IDEAS home Printed from
   My bibliography  Save this paper

Who do physicians work for?


  • Ariadna García-Prado

    () (The World Bank, Human Development Department.)

  • Paula González

    () (Department of Economics, Universidad Pablo de Olavide)


This paper presents a thorough analysis of the issue of dual job holding among physicians. As the causes and implications of this phenomenon may well depend on the specific form of dual practice under consideration, we first introduce a typology of dual practice in the health sector based on the public versus private nature of the activity and the work regime involved. Our primary focus is on public on private practice, since it is more prevalent and poses greater adverse welfare effects than do other forms. We commence our analysis with a review of the theoretical and empirical economic literature on public on private dual job holding among physicians in developing and developed countries and analyze its underlying motives and economic effects. We find that economic motives are not the only reason why physicians engage in dual practice. Other non-pecuniary factors such as job complementarities, and institutional, professional, structural and personal variables play a relevant role and, hence, should also be taken into account when regulating dual practice. Furthermore, while dual providers may be tempted to skimp on time and effort in their main job, to induce demand for their private services, or to misuse public resources, the legalization of dual practice may also contribute to recruit and retain physicians with less strain on the budget and improve access to health services, especially in developing countries. Finally, the paper highlights the lack of evidence regarding the extent and effects of this phenomenon. Given its implications for the equity, efficiency and quality of health care provision, dual practice among physicians warrants more attention from researchers and policy makers alike.

Suggested Citation

  • Ariadna García-Prado & Paula González, 2006. "Who do physicians work for?," Working Papers 06.28, Universidad Pablo de Olavide, Department of Economics.
  • Handle: RePEc:pab:wpaper:06.28

    Download full text from publisher

    File URL:
    File Function: First version, 2006
    Download Restriction: no


    Citations are extracted by the CitEc Project, subscribe to its RSS feed for this item.

    Cited by:

    1. Dolado, Juan J. & Felgueroso, Florentino, 2008. "Occupational Mismatch and Moonlighting Among Spanish Physicians: Do Couples Matter?," CEPR Discussion Papers 6803, C.E.P.R. Discussion Papers.
    2. Galizzi, Matteo M. & Miraldo, Marisa, 2011. "The effects of hospitals' governance on optimal contracts: Bargaining vs. contracting," Journal of Health Economics, Elsevier, vol. 30(2), pages 408-424, March.
    3. Kuhn, Michael & Nuscheler, Robert, 2013. "Saving the public from the private? Incentives and outcomes in dual practice," ECON WPS - Vienna University of Technology Working Papers in Economic Theory and Policy 02/2013, Vienna University of Technology, Institute for Mathematical Methods in Economics, Research Group Economics (ECON).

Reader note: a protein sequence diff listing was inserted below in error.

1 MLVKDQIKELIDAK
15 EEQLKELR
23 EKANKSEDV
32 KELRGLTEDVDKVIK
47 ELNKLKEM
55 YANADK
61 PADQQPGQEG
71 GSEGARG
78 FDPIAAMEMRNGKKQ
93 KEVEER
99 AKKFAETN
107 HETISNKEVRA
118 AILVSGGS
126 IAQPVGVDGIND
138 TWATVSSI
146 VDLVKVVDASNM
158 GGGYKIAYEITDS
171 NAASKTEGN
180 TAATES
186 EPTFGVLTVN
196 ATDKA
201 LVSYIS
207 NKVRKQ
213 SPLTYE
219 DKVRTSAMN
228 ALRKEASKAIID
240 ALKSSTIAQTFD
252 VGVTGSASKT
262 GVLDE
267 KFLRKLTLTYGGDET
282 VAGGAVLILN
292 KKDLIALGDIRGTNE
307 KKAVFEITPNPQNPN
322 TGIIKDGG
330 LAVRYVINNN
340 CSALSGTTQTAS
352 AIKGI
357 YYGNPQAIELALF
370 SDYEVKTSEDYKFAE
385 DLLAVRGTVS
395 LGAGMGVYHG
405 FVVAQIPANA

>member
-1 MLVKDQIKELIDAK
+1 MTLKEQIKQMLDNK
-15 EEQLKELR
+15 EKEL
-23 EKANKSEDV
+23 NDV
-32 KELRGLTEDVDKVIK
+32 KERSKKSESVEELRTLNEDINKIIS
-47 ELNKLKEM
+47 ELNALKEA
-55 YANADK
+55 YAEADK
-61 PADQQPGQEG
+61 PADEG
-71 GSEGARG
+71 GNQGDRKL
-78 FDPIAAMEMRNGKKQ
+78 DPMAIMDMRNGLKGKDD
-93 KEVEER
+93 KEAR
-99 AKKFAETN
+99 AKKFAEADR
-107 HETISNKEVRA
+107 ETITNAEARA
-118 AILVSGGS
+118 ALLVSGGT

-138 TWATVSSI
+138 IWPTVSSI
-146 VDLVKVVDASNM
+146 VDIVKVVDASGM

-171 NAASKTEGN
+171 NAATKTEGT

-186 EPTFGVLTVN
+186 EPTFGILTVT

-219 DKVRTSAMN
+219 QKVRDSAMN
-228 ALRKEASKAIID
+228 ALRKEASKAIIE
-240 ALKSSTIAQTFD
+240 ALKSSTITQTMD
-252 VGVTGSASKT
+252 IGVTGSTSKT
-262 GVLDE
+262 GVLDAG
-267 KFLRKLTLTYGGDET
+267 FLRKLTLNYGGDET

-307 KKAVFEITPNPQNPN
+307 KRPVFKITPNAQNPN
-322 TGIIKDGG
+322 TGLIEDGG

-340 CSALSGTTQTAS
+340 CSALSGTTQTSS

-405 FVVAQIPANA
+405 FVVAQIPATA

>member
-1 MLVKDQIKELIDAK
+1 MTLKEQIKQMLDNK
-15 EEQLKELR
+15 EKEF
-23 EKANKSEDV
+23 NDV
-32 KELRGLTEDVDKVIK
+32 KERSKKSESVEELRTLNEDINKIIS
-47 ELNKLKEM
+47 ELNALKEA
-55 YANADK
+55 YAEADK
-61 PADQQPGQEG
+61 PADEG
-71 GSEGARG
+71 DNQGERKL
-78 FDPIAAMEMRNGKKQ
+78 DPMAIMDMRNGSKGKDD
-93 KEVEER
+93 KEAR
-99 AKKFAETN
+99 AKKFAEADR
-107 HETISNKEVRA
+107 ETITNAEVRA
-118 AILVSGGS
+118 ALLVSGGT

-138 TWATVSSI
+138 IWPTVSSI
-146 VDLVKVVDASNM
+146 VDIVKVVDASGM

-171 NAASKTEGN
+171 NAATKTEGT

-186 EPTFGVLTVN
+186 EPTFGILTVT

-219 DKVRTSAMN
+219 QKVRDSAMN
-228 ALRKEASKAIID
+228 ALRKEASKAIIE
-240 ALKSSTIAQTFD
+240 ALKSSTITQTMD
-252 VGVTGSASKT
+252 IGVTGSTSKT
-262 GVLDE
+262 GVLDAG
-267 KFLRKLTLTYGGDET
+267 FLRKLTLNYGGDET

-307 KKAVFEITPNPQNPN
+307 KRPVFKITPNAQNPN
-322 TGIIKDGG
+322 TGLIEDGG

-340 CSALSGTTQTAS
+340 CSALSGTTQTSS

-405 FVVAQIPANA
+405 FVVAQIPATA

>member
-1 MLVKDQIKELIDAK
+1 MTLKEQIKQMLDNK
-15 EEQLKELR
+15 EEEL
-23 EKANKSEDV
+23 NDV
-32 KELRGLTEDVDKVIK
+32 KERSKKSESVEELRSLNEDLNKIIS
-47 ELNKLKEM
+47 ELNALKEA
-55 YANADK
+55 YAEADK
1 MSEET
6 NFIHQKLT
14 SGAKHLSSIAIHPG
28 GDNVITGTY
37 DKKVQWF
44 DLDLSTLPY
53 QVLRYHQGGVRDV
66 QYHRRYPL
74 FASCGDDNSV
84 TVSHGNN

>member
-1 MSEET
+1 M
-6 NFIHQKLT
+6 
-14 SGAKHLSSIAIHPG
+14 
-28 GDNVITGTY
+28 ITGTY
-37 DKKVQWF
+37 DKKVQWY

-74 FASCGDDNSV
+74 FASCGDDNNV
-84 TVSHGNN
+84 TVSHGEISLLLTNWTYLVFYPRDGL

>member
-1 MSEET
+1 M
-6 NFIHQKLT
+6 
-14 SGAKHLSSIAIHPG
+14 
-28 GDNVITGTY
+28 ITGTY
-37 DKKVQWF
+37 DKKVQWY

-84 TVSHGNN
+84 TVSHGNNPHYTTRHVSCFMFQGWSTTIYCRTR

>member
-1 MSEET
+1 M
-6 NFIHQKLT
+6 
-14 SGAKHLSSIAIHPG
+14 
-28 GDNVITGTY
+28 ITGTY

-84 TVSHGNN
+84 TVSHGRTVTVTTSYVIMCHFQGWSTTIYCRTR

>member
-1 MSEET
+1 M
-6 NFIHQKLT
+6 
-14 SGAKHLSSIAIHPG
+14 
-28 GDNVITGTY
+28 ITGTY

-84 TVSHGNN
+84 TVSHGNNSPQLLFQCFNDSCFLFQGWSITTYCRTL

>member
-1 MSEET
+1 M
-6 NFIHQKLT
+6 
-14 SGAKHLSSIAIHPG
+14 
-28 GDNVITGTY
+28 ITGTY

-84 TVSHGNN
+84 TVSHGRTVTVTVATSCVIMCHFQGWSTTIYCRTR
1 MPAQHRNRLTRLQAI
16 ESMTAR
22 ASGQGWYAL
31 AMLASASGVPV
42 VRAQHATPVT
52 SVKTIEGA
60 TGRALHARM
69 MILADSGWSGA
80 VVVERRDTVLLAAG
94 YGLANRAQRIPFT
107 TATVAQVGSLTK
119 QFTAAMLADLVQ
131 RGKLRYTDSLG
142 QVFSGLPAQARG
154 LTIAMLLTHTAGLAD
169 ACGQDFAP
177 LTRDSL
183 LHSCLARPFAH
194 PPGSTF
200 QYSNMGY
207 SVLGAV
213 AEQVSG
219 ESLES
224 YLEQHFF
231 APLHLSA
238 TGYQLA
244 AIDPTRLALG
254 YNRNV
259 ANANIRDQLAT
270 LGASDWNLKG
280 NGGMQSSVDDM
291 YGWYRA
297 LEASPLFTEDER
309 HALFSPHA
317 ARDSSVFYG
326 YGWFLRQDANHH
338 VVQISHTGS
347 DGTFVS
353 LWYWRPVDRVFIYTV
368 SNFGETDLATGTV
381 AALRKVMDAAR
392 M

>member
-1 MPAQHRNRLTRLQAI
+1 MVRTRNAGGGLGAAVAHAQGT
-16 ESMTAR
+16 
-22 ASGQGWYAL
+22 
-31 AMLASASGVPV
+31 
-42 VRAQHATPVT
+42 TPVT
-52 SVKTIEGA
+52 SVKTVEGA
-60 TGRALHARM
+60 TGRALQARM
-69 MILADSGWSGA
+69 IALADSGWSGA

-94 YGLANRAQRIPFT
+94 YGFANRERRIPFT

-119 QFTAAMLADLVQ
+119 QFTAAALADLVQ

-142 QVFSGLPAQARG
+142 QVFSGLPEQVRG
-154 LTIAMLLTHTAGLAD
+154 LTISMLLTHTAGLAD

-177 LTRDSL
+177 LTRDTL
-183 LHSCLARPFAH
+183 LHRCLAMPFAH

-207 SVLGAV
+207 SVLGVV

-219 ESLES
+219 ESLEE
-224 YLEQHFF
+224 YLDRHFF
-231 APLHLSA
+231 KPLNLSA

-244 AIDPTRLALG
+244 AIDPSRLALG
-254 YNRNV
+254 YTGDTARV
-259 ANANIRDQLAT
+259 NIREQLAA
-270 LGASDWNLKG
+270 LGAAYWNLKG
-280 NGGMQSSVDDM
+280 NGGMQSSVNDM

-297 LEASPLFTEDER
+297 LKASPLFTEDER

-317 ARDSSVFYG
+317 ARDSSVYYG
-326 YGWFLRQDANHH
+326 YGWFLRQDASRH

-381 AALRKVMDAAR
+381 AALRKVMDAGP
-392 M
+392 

More about this item


    Dual jobs; health sector; public-private; typology of dual practice.;

    JEL classification:

    • I10 - Health, Education, and Welfare - - Health - - - General
    • I18 - Health, Education, and Welfare - - Health - - - Government Policy; Regulation; Public Health

    NEP fields

    This paper has been announced in the following NEP Reports:


    Access and download statistics


    All material on this site has been provided by the respective publishers and authors. You can help correct errors and omissions. When requesting a correction, please mention this item's handle: RePEc:pab:wpaper:06.28. See general information about how to correct material in RePEc.

    For technical questions regarding this item, or to correct its authors, title, abstract, bibliographic or download information, contact: (Publicación Digital - UPO). General contact details of provider: .

    If you have authored this item and are not yet registered with RePEc, we encourage you to do it here. This allows to link your profile to this item. It also allows you to accept potential citations to this item that we are uncertain about.

    We have no references for this item. You can help adding them by using this form .

    If you know of missing items citing this one, you can help us creating those links by adding the relevant references in the same way as above, for each refering item. If you are a registered author of this item, you may also want to check the "citations" tab in your RePEc Author Service profile, as there may be some citations waiting for confirmation.

    Please note that corrections may take a couple of weeks to filter through the various RePEc services.

    IDEAS is a RePEc service hosted by the Research Division of the Federal Reserve Bank of St. Louis . RePEc uses bibliographic data supplied by the respective publishers.